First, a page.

7 Best Security Practices for Office 365
Modern businesses have complex requirements. Cloud computing has become the mainstay of enterprises when it comes to cost-effective scalability of operations. Cloud-based productivity suites such as Office 365 are among the preferred choices for companies owing to their increasingly complex business demands.
In addition to offering an array of useful applications for online collaboration, Office 365 also comes with a host of features that when turned ON can vastly boost the company’s defenses against cyber-security attacks.
However, those features in Office 365 are not enabled by default. If you are an Office 365 Administrator at your organization, here are 7 best practices for Office 365 you must know (and practice).
Add your branding to Office 365 login pages
Use OneDrive as your primary folder for file sharing
Scrutinize external access very diligently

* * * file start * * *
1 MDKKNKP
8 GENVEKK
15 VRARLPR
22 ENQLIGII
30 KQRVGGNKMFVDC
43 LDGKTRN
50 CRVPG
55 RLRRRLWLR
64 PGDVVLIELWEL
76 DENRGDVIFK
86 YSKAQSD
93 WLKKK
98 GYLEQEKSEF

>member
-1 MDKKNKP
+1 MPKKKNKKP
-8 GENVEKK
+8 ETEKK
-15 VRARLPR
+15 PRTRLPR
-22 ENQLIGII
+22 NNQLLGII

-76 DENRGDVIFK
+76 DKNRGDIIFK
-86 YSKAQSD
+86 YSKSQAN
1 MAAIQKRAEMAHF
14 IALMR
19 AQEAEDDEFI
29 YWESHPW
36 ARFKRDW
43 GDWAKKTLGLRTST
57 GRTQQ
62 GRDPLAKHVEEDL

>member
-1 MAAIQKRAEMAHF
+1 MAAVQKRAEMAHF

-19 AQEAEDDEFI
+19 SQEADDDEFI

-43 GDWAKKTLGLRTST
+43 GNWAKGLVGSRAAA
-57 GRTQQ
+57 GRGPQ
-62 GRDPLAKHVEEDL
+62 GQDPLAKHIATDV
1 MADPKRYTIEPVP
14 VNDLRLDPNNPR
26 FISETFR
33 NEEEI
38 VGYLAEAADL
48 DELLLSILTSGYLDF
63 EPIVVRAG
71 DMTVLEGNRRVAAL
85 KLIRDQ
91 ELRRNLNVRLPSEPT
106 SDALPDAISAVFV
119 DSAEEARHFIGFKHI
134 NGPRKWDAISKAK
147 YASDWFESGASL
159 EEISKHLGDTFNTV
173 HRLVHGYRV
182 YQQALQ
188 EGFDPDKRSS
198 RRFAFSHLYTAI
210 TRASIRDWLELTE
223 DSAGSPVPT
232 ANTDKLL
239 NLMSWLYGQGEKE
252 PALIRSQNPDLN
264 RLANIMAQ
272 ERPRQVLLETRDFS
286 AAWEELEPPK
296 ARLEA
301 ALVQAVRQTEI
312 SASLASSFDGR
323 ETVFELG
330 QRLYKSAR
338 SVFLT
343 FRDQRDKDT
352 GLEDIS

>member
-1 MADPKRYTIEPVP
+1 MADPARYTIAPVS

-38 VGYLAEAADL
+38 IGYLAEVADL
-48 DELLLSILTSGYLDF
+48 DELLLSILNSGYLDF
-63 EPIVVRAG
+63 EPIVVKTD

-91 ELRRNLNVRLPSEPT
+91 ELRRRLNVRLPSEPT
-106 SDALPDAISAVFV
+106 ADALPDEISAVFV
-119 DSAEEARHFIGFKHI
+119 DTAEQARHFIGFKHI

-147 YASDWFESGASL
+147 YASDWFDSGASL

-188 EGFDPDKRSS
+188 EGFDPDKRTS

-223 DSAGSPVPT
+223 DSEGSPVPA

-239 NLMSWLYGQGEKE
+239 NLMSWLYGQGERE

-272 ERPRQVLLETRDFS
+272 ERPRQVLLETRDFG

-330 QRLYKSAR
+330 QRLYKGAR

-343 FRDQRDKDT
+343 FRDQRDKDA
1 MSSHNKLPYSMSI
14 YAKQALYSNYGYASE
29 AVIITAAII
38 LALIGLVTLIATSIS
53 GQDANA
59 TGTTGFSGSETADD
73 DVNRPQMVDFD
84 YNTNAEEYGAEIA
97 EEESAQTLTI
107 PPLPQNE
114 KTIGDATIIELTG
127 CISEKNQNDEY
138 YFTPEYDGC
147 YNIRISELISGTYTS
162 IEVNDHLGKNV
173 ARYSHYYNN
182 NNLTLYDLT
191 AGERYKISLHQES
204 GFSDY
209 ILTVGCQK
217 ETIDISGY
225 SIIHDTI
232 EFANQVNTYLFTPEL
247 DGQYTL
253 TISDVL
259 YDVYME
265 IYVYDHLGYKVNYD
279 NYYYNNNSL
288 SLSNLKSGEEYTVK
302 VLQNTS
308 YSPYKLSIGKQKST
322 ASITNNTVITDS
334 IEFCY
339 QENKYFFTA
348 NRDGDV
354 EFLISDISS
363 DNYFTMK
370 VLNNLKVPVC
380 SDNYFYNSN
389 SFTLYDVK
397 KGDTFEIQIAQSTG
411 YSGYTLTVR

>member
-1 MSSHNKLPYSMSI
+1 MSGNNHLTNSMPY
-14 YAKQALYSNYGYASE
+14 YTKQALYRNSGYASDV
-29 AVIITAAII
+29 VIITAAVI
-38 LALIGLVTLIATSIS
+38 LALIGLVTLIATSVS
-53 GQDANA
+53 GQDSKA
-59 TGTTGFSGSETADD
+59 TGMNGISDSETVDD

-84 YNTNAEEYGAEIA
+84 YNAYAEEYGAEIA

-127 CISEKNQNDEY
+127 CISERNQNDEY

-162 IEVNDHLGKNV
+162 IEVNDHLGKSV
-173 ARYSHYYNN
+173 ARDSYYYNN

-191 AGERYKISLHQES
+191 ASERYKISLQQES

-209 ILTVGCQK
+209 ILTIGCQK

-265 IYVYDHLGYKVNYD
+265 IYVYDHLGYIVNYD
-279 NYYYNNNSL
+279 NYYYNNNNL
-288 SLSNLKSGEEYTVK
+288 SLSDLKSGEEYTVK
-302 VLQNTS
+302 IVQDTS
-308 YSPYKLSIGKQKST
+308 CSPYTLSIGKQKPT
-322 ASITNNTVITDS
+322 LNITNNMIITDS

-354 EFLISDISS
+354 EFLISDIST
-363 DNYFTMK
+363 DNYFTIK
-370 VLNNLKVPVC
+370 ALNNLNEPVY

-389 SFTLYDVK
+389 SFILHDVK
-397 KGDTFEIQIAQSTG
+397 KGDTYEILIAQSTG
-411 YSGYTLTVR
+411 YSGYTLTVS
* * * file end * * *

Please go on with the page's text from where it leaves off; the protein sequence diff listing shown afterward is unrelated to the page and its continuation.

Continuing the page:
Manage mobile apps for SharePoint and OneDrive
Track and administer the user activity with the auditing feature
Office 365 offers several options to allow organizations the ability to customize the login pages for the users with the company’s brand elements. Users are less likely to be the victims of phishing attacks if they can easily identify fake login pages impersonating their company’s Office 365 login portal.
Scammers and cyber-criminals may not be able to impersonate Office 365 login sites that carry their respective organizations’ branding. Default Office 365 login pages, however, are easy to duplicate and are hence vulnerable to phishing attacks.
And that is why you as an Office 365 Administrator must ensure that your company’s Office 365 login site(s) have the organization’s branding (name, logo, elements, etc.) Aside from the security benefit, configured and customized Office 365 login pages add an aesthetic appeal that your employees may appreciate, too.